As the issue heats up, Franken and McFadden seize on their differences.
HOYT LAKES, Minn. – As it stands, the heart of the PolyMet Mining Corp.’s proposal is little more than a shell of abandoned buildings housing rusted machinery.
But the massive would-be copper-nickel mine on the Iron Range is already churning up the U.S. Senate race between Democratic Sen. Al Franken and his Republican challenger, businessman Mike McFadden. Both sides have seized on mining — the Iron Range’s industry and identity — and the right balance between jobs, the economy and the environment to galvanize voters.
Democrats and union leaders have pounced on comments McFadden made earlier this month, that he would opt for Chinese steel over U.S. steel to build the Keystone XL Pipeline if it were cheaper. That angered Minnesota miners, who’ve accused China and other countries of illegally “dumping” cheap steel in the United States.
Meanwhile, Republicans are capitalizing on the divide between Democratic environmentalists and laborers by decrying the amount of regulation the PolyMet project must undergo, including a final environmental impact study due for completion this fall.
On the day he toured PolyMet, McFadden pledged that “on Day 1” as a U.S. senator he would urge the Environmental Protection Agency and other federal regulators to expedite the yearslong project.
“We are standing at the doorstep of a new era on the Iron Range, and we need our regulators to work with these companies to bring jobs and economic opportunities to this region,” McFadden said. “Our state agencies are leaders in the area and more than equipped to handle this process. I respectfully request that Senator Franken stand with me.”
On a Minnesota State Fair visit Thursday, Franken defended the extended environmental review of the project, adding that it’s not within a U.S. senator’s purview to control the speed of how federal regulators do their jobs.
“I think virtually everyone in this state would like to see those jobs, would like to see those metals mined, but only if we protect the water. I think we can do both,” he said.
Just a few miles from PolyMet, the mine-centric politics are evident in a half-dozen yard placards planted below a sign welcoming visitors to Aurora. Amid signs that simply say, “We Support Mining,” another urges the ouster of DFL State Auditor Rebecca Otto, the lone Minnesota Executive Council member who cast a vote against leases to three mining companies to explore for and mine minerals. Others bear McFadden’s double M logo above the words “McFadden supports Chinese Steel.” Similar signs popped up in the region the day the candidate visited PolyMet.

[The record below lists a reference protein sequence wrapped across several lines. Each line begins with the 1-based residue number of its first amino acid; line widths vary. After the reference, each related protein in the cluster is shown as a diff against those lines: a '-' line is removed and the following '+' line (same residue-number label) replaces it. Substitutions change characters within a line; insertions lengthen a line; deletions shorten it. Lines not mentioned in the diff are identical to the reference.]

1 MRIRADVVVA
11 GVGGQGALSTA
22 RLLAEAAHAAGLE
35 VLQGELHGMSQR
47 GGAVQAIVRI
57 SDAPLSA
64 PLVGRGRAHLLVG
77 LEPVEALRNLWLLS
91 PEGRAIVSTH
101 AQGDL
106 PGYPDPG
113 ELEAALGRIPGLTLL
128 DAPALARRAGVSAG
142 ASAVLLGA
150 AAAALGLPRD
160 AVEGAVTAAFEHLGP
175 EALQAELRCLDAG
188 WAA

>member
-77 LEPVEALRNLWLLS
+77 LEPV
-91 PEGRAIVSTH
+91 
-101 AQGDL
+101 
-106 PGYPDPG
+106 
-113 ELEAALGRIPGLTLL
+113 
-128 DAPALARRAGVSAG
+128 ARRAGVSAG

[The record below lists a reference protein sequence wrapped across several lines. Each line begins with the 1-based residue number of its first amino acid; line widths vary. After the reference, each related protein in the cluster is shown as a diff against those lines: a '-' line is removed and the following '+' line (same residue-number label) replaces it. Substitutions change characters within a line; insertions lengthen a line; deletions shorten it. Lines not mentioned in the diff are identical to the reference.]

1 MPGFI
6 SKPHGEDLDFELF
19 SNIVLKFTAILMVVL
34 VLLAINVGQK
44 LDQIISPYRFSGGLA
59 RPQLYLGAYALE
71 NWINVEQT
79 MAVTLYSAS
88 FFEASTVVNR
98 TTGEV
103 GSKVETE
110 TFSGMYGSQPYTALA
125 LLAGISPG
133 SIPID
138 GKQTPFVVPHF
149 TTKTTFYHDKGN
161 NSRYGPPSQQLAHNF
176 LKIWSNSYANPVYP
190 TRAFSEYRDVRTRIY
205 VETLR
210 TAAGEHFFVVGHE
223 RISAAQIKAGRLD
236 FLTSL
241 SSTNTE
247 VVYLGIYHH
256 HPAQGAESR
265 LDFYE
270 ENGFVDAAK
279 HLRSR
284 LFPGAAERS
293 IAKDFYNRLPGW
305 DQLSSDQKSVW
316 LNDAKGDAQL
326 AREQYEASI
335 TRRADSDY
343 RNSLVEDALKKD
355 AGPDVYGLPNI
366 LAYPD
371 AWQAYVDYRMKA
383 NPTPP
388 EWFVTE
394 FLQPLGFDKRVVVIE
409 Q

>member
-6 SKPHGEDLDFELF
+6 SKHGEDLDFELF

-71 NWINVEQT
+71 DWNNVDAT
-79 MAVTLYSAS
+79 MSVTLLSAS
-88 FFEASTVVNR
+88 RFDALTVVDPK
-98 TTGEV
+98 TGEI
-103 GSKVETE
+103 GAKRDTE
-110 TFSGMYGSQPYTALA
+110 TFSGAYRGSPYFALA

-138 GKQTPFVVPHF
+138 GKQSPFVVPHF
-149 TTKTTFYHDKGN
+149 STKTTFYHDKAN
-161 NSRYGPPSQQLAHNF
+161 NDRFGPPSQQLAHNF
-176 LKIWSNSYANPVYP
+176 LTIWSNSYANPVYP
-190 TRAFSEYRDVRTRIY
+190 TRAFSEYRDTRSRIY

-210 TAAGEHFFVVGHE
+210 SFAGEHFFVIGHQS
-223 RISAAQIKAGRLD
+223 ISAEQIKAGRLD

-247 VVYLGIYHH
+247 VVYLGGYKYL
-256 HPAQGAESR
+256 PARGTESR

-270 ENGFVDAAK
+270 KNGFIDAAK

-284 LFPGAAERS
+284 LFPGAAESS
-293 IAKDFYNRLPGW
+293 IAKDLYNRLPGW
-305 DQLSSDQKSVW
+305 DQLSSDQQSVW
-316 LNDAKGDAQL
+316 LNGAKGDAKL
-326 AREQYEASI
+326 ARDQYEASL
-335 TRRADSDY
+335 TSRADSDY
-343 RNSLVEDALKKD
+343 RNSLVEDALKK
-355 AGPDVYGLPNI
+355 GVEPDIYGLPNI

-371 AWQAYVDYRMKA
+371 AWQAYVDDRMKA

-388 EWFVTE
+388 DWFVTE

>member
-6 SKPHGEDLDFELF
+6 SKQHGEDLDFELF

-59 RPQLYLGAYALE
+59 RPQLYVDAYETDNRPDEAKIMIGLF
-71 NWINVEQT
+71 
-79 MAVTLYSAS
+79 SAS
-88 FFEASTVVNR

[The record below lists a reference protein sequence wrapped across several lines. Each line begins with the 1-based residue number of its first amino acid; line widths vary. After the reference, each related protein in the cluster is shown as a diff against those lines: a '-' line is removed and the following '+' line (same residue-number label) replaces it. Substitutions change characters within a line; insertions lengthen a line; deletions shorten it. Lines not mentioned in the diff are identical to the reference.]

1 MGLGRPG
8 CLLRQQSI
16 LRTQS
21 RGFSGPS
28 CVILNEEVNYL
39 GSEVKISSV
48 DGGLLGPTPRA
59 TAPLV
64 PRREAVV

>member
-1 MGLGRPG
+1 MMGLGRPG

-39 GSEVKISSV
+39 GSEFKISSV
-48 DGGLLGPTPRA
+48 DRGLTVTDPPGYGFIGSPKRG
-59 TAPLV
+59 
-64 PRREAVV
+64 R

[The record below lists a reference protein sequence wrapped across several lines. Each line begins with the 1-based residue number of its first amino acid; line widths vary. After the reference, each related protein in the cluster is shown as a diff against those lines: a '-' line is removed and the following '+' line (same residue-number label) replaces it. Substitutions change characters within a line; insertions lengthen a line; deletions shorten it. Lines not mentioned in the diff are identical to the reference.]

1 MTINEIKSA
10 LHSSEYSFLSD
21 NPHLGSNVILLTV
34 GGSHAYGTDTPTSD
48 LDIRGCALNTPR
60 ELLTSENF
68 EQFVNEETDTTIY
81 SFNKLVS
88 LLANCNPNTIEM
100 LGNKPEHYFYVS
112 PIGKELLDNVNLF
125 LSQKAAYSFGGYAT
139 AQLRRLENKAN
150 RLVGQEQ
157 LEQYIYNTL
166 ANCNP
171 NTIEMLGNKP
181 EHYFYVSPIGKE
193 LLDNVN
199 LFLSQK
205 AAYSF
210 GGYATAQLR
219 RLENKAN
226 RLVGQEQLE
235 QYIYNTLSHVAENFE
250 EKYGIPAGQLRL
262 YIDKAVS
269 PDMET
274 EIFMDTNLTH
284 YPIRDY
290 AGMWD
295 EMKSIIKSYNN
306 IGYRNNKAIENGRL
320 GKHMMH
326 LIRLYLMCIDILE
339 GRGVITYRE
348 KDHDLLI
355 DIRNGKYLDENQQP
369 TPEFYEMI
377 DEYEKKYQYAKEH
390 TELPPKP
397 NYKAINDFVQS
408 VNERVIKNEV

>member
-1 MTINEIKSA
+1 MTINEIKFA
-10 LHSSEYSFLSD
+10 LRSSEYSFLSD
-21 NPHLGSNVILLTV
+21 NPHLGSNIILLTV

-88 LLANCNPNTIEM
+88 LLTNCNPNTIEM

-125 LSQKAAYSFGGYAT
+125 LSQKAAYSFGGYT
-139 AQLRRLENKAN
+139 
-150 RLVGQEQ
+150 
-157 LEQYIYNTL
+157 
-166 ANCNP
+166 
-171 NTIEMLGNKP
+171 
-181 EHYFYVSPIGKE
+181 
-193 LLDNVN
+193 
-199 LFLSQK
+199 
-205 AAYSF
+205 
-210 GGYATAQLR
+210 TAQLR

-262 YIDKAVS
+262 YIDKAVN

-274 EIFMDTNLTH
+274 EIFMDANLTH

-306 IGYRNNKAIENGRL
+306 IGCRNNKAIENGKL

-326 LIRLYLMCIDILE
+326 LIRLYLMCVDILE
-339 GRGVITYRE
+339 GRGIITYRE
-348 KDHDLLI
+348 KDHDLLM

There were no Franken placards beneath the Aurora sign.
‘Big issue, but not only issue’
A fourth-generation miner, LaTisha Gietzen speaks with as much enthusiasm about how PolyMet’s mine will function as she does about its role in resurrecting the Iron Range’s economy. With the opening of its precious metals mine, PolyMet has pledged to invest $650 million and create up to 360 jobs, with an additional $500 million a year over 20 years.
Hours before McFadden’s visit, Gietzen, PolyMet’s director of public and government affairs, showed a reporter and photographer around the long-closed LTV taconite mine that PolyMet would like to revive.
Press and politicians are always welcome to tour the place, she said — but not at the same time. It just doesn’t look good.
“For us it’s not about politics. We’ll talk to anybody and everybody, but we are not gonna make it a stump speech,” Gietzen said. “We’ve been consistent in my seven years here that it’s not a campaign; there’s no good to come of it and there’s no reason. It doesn’t matter what party or who it is.”
Days after he stood front and center at a news conference surrounded by Iron Range politicians and labor leaders to criticize McFadden’s Chinese steel comments, DFL state Rep. Jason Metsa settled down in a Virginia bar to talk strategy. Metsa is confident that the ideology on the Range tilts toward Franken. It’s just a matter of action.
“It’s pretty clear that Republicans are going to go out and have their base come out, like they do, a little stronger than ours, typically,” Metsa said. “We have a lot of drop-offs after a presidential year. We’re going to focus on getting those people out and reminding them that voting is not every four years.”
Metsa said the party still bears some trauma from longtime Democratic U.S. Rep. Jim Oberstar’s 2010 loss to Republican Chip Cravaack, despite the recovery of the seat by Democrat Rick Nolan two years later. Nolan also faces a close race from challenger Stewart Mills, a race both sides are watching closely.